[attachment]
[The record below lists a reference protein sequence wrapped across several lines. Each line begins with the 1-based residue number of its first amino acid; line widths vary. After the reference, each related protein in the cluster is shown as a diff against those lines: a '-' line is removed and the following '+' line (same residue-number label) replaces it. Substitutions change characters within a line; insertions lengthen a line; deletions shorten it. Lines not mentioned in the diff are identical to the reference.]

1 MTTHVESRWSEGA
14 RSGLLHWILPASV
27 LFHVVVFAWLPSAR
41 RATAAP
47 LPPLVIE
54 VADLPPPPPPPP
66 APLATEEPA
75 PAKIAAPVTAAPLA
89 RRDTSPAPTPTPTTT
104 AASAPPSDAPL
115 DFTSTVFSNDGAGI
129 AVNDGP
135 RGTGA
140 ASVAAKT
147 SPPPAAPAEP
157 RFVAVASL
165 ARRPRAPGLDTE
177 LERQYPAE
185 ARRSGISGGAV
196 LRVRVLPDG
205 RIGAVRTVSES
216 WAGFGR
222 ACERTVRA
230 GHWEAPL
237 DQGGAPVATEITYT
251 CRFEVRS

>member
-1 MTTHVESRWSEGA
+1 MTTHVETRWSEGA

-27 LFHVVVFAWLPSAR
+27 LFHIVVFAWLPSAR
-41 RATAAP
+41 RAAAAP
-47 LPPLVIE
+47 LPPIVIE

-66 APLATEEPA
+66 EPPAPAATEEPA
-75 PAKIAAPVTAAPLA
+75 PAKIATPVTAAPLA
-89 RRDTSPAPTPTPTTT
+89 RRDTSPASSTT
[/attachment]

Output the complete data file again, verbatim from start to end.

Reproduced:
[The record below lists a reference protein sequence wrapped across several lines. Each line begins with the 1-based residue number of its first amino acid; line widths vary. After the reference, each related protein in the cluster is shown as a diff against those lines: a '-' line is removed and the following '+' line (same residue-number label) replaces it. Substitutions change characters within a line; insertions lengthen a line; deletions shorten it. Lines not mentioned in the diff are identical to the reference.]

1 MTTHVESRWSEGA
14 RSGLLHWILPASV
27 LFHVVVFAWLPSAR
41 RATAAP
47 LPPLVIE
54 VADLPPPPPPPP
66 APLATEEPA
75 PAKIAAPVTAAPLA
89 RRDTSPAPTPTPTTT
104 AASAPPSDAPL
115 DFTSTVFSNDGAGI
129 AVNDGP
135 RGTGA
140 ASVAAKT
147 SPPPAAPAEP
157 RFVAVASL
165 ARRPRAPGLDTE
177 LERQYPAE
185 ARRSGISGGAV
196 LRVRVLPDG
205 RIGAVRTVSES
216 WAGFGR
222 ACERTVRA
230 GHWEAPL
237 DQGGAPVATEITYT
251 CRFEVRS

>member
-1 MTTHVESRWSEGA
+1 MTTHVETRWSEGA

-27 LFHVVVFAWLPSAR
+27 LFHIVVFAWLPSAR
-41 RATAAP
+41 RAAAAP
-47 LPPLVIE
+47 LPPIVIE

-66 APLATEEPA
+66 EPPAPAATEEPA
-75 PAKIAAPVTAAPLA
+75 PAKIATPVTAAPLA
-89 RRDTSPAPTPTPTTT
+89 RRDTSPASSTT